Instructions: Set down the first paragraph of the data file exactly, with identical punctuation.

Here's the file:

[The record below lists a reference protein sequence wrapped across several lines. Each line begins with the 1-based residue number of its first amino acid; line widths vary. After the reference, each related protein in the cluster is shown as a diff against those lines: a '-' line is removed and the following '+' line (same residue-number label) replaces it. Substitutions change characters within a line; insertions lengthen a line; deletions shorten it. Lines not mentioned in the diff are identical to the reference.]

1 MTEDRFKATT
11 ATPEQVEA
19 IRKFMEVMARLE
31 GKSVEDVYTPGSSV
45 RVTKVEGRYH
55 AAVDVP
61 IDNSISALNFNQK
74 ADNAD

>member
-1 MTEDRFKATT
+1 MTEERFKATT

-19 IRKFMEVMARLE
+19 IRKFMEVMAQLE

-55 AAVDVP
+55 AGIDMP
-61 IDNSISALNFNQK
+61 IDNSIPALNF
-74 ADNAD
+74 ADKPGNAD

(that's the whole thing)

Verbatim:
[The record below lists a reference protein sequence wrapped across several lines. Each line begins with the 1-based residue number of its first amino acid; line widths vary. After the reference, each related protein in the cluster is shown as a diff against those lines: a '-' line is removed and the following '+' line (same residue-number label) replaces it. Substitutions change characters within a line; insertions lengthen a line; deletions shorten it. Lines not mentioned in the diff are identical to the reference.]